The central consideration of Michael Pearce’s debut feature isn’t the potential of a breakdown for its heroine—within its earliest scenes, Moll (Jessie Buckley) has already clenched shards of broken glass in her palm after her sister deliberately derails her birthday party—but her insidious social conditioning. Cloistered at home for well over a decade after a violent grade-school outburst, Moll falls hard for the rugged poacher Pascal (Johnny Flynn), much to the dismay of her overbearing, classist family. While chemistry blossoms out of their shared status as outcasts, Pascal is soon named a prime suspect in a string of grisly murders of local adolescent girls, forcing Moll to determine whether he’s a scapegoat or indeed hiding a nefarious past… and whether or not that shifts her loyalties.
So restrained that it often comes off as coldly technical, Beast is most engaging when it lets loose and embraces Moll’s feverishness. But its surface-level riffs on fairy-tale setpieces suggest an inhibited cousin of recent genre films exploring young women’s social repression, like Joachim Trier’s Bergman-indebted Thelma, or Julia Ducournau’s vet-school cannibal horror film Raw.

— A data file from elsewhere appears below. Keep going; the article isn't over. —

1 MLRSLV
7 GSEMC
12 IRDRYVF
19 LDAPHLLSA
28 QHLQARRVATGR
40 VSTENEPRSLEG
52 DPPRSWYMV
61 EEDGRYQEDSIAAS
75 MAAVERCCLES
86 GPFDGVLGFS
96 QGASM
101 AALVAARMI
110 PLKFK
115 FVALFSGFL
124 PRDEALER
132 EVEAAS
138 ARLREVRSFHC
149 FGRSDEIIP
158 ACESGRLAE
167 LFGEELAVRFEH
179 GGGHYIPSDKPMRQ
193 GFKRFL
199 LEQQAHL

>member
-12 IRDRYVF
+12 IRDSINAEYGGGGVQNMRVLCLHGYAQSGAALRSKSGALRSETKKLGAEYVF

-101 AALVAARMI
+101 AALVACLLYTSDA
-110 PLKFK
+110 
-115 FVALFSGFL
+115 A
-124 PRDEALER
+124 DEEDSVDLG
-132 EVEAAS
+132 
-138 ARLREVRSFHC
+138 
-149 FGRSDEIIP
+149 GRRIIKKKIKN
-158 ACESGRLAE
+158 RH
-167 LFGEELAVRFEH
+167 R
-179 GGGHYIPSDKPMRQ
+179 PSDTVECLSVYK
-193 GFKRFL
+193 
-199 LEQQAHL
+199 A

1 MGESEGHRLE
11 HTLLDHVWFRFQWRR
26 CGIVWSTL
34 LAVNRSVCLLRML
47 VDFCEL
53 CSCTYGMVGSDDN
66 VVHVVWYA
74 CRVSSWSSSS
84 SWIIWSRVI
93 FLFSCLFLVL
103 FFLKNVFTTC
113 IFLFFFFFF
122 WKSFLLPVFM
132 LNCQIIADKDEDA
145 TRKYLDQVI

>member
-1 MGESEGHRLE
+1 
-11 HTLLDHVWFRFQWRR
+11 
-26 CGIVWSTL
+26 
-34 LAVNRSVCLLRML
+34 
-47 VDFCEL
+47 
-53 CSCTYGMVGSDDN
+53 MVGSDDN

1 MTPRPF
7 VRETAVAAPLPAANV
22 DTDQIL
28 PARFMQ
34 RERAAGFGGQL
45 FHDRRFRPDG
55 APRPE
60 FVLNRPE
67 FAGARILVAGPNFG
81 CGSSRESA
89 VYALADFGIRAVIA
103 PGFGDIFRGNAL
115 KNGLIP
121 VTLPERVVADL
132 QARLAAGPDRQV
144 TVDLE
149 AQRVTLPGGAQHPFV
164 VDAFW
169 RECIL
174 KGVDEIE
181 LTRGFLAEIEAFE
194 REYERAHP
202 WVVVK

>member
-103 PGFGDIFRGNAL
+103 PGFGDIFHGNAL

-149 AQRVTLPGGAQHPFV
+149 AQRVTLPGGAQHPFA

Like both of these, Beast can’t stick its landing as it moves from concept toward conclusion: Pearce deflates his atmosphere of ambient dread with a garish bloodbath, whose metaphorical implications for Moll are troublingly linked to the allegations of sexual violence leveled at Pascal. The most memorable sequences in Beast may be its depictions of nightmares, confidently blocked in anxious handheld, but the film doesn’t twist itself enough for its images to ensnare the unconscious.
Chloe Lizottewrites on film and music for Reverse Shot, Screen Slate, and the Los Angeles Review of Books. She lives in New York.
Here and elsewhere: the philosopher-turned-filmmaker joins for a conversation about the making of his debut film, which explodes conventions of biography and nonfiction for a uniquely collective portrait of trans life